On January 22, 1964, John Goldmark (1917-1979) and his wife, Sally Goldmark (1907-1985), win $40,000 in a libel case against four individuals and a newspaper that had called him a Communist "tool." Goldmark was in the middle of a 1962 primary campaign for a fourth term as a Democratic state representative when he was accused in a local newspaper editorial of being "a tool of a monstrous conspiracy" and Sally Goldmark was accused of being a communist. Goldmark lost the primary by a large margin. Soon after, Goldmark and his wife filed a libel suit against the Tonasket Tribune and four conservatives, including the editor of the paper and the state coordinator for the John Birch Society. The case went to trial in Okanogan on November 4, 1963. A jury finds for the Goldmarks on five of the nine claims and awards them $40,000. However, in 1964 the judge will reverse the verdict, based on a U.S. Supreme Court ruling in another case. In a tragic postscript, Goldmark's son Charles Goldmark and his family will be murdered in 1985 in Seattle by an unbalanced man who said he killed them under the mistaken impression that the Goldmark family is communist.
File 9485: Full Text >

Weeks of protests erupt in Seattle beginning May 1, 1970, against U.S. entry into Cambodia and later also to protest the killing of four Kent State students.

On May 1, 1970, protests erupt in Seattle following the announcement of President Richard M. Nixon (1913-1994) that U.S. Forces in Vietnam would pursue enemy troops into Cambodia, a neutral country. The focus of activity is the University of Washington, but anti-war protests and disruptions also sweep downtown. Student strikers dominate the campus radio station and newspaper, and Seattle police are accused of using excessive force. This file summarizes the cataclysmic events of May 1970.
File 2308: Full Text >

Gus Hall denied access to YMCA, in June 1983.

In June 1983, the Young Men's Christian Association of Greater Seattle bars Gus Hall, general secretary of the American Communist Party, from speaking at the East Madison YMCA, saying the principles of the YMCA and the Communist Party were "incompatible."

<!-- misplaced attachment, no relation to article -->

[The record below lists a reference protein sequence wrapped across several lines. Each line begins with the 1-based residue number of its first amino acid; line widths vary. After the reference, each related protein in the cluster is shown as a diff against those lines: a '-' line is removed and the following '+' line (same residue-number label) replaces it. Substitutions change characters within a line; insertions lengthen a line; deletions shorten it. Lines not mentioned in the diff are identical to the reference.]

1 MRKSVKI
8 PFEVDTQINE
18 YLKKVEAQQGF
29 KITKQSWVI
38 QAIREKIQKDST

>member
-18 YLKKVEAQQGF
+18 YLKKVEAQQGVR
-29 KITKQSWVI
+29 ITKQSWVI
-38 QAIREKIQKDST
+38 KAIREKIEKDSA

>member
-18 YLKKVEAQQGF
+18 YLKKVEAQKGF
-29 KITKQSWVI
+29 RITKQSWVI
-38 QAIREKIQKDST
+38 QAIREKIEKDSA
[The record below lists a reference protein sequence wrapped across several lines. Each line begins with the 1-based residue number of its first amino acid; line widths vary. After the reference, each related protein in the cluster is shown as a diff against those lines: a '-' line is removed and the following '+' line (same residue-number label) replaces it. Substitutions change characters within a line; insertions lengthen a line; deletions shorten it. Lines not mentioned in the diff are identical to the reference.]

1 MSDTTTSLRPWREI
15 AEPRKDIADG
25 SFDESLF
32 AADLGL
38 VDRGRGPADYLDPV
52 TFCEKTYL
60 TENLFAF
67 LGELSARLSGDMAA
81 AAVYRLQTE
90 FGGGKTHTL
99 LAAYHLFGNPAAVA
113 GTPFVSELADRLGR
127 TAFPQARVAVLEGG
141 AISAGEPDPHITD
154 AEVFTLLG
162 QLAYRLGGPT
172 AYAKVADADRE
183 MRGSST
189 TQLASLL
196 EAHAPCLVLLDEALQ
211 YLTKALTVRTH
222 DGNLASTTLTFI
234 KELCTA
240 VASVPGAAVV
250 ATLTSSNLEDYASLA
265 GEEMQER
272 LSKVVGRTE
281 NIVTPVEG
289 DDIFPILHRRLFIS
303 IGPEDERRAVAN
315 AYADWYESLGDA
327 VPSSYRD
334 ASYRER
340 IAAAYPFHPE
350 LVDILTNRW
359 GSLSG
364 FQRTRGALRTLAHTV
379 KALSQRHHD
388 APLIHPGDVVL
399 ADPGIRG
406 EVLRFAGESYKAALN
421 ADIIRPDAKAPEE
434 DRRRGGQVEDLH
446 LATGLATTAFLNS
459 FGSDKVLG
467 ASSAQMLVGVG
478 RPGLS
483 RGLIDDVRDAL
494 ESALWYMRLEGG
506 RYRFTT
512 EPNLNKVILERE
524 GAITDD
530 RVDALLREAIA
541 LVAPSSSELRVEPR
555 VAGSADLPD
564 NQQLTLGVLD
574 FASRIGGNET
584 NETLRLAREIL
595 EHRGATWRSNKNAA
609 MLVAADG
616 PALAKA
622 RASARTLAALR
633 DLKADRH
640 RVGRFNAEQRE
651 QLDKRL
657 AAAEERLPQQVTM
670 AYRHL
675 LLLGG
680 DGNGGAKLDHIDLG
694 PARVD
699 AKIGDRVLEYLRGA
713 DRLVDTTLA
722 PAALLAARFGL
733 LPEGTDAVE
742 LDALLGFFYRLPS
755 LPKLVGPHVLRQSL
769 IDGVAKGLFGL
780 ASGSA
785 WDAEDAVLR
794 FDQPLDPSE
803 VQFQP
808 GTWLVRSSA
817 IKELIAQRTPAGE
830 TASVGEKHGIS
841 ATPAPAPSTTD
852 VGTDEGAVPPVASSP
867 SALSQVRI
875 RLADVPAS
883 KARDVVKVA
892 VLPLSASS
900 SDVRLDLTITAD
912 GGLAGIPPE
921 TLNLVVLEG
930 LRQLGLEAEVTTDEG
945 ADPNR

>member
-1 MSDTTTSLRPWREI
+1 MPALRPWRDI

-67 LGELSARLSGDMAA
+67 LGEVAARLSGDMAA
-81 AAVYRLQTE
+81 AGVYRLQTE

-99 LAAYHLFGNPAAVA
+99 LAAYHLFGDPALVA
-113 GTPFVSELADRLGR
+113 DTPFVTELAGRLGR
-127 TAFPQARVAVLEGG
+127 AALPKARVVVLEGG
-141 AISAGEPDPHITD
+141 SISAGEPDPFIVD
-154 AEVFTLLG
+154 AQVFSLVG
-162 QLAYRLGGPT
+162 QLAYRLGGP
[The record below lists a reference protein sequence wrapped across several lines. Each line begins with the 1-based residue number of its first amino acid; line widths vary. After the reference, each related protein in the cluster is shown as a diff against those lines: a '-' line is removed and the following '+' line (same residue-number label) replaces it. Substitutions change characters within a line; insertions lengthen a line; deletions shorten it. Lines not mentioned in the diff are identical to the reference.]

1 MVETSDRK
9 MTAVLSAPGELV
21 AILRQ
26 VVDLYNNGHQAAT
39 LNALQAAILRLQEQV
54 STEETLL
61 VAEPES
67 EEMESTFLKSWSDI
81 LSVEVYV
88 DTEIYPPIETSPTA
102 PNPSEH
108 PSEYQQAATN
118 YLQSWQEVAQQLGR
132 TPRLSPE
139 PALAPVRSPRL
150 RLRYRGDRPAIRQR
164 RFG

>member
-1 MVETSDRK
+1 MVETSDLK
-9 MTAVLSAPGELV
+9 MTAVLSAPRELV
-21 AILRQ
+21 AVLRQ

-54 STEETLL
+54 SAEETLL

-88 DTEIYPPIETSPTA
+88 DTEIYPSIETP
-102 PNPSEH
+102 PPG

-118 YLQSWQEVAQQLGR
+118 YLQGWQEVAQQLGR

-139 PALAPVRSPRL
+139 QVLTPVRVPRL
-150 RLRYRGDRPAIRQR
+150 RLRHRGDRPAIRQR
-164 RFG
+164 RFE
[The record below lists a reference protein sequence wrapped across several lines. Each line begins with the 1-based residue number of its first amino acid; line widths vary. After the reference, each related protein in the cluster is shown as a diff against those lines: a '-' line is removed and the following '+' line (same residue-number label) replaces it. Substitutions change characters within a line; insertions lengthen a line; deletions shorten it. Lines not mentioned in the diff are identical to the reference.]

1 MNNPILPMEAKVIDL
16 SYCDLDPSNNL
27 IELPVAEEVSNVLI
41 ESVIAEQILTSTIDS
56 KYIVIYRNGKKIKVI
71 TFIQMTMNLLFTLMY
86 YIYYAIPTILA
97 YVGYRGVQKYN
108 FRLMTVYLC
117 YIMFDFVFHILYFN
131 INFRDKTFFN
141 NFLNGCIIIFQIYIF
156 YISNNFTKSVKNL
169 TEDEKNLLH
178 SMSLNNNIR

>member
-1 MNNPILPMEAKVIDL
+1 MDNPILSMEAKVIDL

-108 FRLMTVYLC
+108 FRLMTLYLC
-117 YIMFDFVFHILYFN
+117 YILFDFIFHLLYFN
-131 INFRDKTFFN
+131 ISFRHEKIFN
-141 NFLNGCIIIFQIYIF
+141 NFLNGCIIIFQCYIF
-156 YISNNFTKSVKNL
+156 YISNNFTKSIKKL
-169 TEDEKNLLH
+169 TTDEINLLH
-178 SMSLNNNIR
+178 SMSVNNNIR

File 3063: Full Text >

Showing 1 - 2 of 2 results

Hazel Wolf Remembers the McCarthy Era

Hazel Wolf (1898-2000), Seattle's quintessential activist, championed many causes in her 101 years. First an advocate of women's rights, she went on to support labor and environmental issues. She was a member of the Communist party long before it was illegal, and suffered the ire of McCarthy-era red-baiting in the 1950s. Hazel recalled these difficult times in a 1999 speech, transcribed in part below. (Note: Hazel Wolf died on January 19, 2000.)
File 2274: Full Text >

Librarian Natalie Notkin, unjustly accused of communism, defends herself in a letter to The Seattle Public Library's Board.

Natalie Notkin (1900-1970) was the Foreign Books librarian at The Seattle Public Library's Central branch from 1927 to 1932. Born in Kherson, Russia, Notkin emigrated in 1921, earned an undergraduate degree from the University of Washington in 1925, a degree from the University of Washington's Library School in 1927, and become a naturalized citizen in 1928. In 1930, Seattle Police Chief Louis Forbes submitted a (completely unsubstantiated) letter to the United States Congress during that body's investigation into Communist propaganda [chaired by Hamilton Fish, Jr.(1888-1981)] accusing Notkin and 17 other Seattle residents of being Communists. Forbes later informally retracted his accusation. The sole public employee on Forbes's list, Notkin professed astonishment at the charge, declaring that she was not a communist and had never attended any meetings of the Communist Party. Nevertheless, the Seattle City Council cut her position and salary from the library budget, and, on February 2, 1932, the library board agreed to dismiss her. This People's History includes the text of the letter Notkin wrote to the library board after she had unofficially been asked to resign, but before she received her termination notice.
File 10048: Full Text >

< Show previous 20 | Show Next 20 >
 
Home About Us Contact Us Education Bookstore Tourism Advanced Search

HistoryLink.org is the first online encyclopedia of local and state history created expressly for the Internet. (SM)
HistoryLink.org is a free public and educational resource produced by History Ink, a 501 (c) (3) tax-exempt corporation.
Contact us by phone at 206.447.8140, by mail at Historylink, 1411 4th Ave. Suite 803, Seattle WA 98101 or email admin@historylink.org